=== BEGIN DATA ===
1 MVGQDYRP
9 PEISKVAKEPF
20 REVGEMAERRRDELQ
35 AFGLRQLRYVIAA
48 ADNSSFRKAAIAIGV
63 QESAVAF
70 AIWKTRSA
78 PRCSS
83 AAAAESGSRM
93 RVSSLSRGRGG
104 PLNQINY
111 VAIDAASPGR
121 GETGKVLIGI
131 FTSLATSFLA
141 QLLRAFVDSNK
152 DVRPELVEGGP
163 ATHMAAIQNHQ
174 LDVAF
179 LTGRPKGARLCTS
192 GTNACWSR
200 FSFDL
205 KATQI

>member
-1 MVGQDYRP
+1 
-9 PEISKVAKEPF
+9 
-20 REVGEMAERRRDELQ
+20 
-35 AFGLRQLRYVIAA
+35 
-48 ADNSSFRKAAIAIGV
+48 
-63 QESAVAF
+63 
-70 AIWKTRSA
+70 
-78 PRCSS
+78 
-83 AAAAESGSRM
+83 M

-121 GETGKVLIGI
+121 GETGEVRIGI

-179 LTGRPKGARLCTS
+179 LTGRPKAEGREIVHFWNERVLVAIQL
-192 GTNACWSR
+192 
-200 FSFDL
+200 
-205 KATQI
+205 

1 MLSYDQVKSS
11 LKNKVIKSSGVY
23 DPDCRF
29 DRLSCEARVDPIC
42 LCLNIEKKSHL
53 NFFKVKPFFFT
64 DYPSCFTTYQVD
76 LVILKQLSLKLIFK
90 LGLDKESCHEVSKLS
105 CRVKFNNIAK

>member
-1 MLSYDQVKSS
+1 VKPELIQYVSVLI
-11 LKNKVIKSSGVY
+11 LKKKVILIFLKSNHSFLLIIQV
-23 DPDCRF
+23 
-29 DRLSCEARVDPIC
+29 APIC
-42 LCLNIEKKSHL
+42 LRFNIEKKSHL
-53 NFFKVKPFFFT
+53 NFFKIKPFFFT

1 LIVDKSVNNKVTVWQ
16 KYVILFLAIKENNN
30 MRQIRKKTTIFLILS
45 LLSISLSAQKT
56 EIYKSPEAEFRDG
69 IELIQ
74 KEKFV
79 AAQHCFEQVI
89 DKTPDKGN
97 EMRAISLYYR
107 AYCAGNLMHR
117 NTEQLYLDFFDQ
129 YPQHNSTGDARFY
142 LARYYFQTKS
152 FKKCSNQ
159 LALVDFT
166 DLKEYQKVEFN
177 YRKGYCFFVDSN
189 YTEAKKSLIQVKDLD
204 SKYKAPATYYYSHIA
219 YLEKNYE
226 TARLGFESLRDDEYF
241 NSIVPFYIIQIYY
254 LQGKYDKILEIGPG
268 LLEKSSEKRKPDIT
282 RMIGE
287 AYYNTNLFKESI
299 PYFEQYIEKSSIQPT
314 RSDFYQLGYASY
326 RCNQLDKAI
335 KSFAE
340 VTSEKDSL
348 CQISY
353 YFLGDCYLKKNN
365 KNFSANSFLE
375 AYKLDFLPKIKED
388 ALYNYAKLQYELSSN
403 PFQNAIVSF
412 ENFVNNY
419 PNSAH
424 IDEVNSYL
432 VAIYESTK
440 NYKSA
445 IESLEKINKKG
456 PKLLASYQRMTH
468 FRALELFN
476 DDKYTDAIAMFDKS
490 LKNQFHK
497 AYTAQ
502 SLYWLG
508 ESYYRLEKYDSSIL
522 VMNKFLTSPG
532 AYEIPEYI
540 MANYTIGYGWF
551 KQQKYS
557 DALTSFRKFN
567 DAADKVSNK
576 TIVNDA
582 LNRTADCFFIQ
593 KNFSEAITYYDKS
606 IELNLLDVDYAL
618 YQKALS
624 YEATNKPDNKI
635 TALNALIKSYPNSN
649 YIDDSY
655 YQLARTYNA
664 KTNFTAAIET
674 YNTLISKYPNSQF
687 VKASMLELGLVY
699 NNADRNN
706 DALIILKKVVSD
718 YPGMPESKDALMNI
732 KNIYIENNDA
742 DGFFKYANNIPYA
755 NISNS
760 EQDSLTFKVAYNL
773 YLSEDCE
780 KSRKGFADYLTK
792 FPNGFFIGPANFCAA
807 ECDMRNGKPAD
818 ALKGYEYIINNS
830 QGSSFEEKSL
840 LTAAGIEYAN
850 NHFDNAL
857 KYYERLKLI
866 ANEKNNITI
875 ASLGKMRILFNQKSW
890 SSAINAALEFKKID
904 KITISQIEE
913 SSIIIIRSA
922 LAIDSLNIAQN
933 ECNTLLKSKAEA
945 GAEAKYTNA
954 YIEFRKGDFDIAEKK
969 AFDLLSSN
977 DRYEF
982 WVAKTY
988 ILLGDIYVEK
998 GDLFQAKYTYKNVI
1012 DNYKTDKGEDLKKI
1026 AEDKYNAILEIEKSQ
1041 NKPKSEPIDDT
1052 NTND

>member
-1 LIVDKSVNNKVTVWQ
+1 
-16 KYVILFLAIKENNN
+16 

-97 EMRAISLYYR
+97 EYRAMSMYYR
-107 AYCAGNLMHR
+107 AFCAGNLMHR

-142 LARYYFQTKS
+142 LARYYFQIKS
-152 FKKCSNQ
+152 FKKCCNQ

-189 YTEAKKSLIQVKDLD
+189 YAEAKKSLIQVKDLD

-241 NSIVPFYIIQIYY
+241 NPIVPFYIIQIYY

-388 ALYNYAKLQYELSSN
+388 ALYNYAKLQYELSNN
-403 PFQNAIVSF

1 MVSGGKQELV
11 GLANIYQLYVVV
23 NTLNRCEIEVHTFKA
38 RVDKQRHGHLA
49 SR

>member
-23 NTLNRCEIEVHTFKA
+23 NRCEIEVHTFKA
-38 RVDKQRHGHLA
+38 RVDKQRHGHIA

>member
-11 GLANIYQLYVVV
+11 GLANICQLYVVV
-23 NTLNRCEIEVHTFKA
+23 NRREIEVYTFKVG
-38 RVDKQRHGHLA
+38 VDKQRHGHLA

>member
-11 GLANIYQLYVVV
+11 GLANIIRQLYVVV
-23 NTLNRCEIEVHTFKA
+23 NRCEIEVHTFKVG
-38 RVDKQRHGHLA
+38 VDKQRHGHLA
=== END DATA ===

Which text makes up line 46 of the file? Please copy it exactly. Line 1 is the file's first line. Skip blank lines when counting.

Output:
-192 GTNACWSR